The World Health Organization recommends "same-day" initiation of antiretroviral therapy (ART) for HIV patients who are eligible and ready. Identifying efficient, safe, and feasible procedures for determining same-day eligibility and readiness is now a priority. The Simplified Algorithm for Treatment Eligibility (SLATE) study evaluated a clinical algorithm that allows healthcare workers to determine eligibility for same-day treatment and to initiate ART at the patient’s first clinic visit.
Half of those attending HIV clinics in South Africa and Kenya were eligible to start HIV treatment after simple checks that could be performed by any healthcare worker, and same-day treatment initiation modestly improved the uptake of antiretroviral therapy (ART), results of a randomised trial pu
Programmes to scale-up HIV testing and treatment in countries in sub-Saharan Africa may have had less impact on new HIV infections than hoped, partly because they haven’t paid enough attention to groups that contribute disproportionately to HIV acquisition and transmission, experts say.
Community ART Refill Groups (CARGs) are an antiretroviral therapy (ART) delivery model where clients voluntarily form into groups, and a group member visits the clinic to collect ART for all group members. In late 2016, Zimbabwe began a nationwide rollout of the CARG model. We conducted a qualitative evaluation to assess the perceived effects of this new national service delivery model.
Tenofovir is less toxic than other nucleoside reverse-transcriptase inhibitors used in antiretroviral therapy (ART) and may improve retention of human immunodeficiency virus (HIV)–infected patients on ART.
An estimated 7.9 million people were living with HIV in South Africa in 2017, with 63.3% of them remaining in antiretroviral therapy (ART) care and 62.9% accessing ART. Poor retention in care and suboptimal adherence to ART undermine the successful efforts of initiating people living with HIV on ART. To address these challenges, the antiretroviral adherence club intervention was designed to streamline ART services to ‘stable’ patients. Nevertheless, it is poorly understood exactly how and why and under what health system conditions the adherence club intervention works.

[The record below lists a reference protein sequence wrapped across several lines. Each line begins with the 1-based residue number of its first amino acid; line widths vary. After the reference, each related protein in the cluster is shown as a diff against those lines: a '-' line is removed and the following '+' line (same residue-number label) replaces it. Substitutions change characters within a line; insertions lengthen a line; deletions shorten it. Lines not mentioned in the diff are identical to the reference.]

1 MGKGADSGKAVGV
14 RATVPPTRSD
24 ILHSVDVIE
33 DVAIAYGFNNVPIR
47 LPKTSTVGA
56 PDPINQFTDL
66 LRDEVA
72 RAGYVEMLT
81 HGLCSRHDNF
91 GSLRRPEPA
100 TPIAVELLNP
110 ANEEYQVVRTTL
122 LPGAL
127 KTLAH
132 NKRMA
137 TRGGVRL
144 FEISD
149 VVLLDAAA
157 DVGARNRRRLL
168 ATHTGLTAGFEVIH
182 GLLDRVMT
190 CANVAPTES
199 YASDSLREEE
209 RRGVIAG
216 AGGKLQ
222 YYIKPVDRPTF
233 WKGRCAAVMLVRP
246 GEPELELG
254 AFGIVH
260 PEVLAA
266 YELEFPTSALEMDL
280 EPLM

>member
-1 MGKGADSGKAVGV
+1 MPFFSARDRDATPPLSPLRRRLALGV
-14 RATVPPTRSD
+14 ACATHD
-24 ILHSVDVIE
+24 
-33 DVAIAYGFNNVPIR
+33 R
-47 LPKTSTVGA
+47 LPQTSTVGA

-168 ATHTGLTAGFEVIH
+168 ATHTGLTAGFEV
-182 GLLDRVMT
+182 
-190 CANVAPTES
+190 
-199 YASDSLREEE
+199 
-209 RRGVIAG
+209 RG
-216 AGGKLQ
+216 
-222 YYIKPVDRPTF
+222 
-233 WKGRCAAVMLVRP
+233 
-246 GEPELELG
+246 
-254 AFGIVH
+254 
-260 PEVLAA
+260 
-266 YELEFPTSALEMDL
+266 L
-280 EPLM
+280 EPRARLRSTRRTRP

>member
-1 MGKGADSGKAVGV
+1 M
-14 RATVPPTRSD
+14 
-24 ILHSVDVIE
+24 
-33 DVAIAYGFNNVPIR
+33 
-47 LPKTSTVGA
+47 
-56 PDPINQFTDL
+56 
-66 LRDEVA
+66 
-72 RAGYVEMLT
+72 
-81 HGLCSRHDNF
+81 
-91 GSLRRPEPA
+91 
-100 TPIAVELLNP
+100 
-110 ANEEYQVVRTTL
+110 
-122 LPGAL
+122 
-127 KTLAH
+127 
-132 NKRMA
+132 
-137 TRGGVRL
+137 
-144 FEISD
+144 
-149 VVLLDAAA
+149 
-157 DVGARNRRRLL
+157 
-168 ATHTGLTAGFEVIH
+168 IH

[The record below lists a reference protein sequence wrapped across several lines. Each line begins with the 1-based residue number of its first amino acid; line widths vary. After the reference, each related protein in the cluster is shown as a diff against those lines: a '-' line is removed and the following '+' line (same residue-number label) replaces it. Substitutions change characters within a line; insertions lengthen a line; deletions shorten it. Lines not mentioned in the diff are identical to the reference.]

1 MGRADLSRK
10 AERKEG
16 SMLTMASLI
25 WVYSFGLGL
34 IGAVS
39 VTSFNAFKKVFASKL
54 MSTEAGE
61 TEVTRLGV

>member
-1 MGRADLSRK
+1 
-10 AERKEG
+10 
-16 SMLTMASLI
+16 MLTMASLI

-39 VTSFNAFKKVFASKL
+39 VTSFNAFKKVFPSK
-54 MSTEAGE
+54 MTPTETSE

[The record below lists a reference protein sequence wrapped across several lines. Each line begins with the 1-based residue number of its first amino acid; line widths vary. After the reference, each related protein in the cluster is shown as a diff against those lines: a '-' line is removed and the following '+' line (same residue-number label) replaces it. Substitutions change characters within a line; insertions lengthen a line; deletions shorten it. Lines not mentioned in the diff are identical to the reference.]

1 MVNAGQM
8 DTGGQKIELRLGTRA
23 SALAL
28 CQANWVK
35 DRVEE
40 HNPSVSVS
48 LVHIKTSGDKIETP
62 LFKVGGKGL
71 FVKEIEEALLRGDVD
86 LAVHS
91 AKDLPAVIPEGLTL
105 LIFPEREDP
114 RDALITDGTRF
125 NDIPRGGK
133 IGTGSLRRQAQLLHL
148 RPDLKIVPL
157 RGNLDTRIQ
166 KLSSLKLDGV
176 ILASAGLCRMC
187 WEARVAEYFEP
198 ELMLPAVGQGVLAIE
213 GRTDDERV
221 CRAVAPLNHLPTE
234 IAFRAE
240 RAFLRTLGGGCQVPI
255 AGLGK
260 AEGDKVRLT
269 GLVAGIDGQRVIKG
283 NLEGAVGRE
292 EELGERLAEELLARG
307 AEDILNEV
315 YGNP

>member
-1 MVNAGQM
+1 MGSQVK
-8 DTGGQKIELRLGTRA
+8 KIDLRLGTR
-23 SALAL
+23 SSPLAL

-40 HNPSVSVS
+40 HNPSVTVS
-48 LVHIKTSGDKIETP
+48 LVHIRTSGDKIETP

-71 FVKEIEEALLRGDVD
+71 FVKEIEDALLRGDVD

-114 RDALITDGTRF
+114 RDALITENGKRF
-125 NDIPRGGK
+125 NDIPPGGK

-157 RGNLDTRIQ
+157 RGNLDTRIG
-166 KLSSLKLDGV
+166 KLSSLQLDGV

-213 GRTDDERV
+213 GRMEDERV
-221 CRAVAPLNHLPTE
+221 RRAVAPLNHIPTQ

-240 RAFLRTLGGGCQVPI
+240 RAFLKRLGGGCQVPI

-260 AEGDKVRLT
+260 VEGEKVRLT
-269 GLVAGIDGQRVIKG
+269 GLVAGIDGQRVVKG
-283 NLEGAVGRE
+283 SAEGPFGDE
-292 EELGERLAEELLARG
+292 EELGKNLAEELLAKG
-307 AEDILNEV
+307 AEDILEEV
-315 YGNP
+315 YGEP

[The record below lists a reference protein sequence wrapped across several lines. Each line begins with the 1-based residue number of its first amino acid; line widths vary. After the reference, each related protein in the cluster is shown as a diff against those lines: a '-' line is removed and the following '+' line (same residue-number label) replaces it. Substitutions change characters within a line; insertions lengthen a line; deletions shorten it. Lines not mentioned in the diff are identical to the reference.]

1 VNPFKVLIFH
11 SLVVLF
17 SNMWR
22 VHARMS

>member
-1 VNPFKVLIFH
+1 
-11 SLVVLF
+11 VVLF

Routinely monitoring the HIV viral load (VL) of people living with HIV (PLHIV) on anti-retroviral therapy (ART) facilitates intensive adherence counselling and faster ART regimen switch when treatment failure is indicated. Yet standard VL-testing in centralized laboratories can be time-intensive and logistically difficult in low-resource settings. This paper evaluates the outcomes of the first four years of routine VL-monitoring using Point-of-Care technology, implemented by Medecins Sans Frontieres (MSF) in rural clinics in Malawi.
There is a need for a culturally adapted, evidence-based, psychotherapy treatment that is effective, acceptable, and feasible for integration into primary care in South Africa. This qualitative study used exit interviews to examine participants' experiences of an adapted cognitive-behavioural therapy treatment for adherence and depression, task-shifted and delivered by nurses in two peri-urban HIV clinics near Cape Town.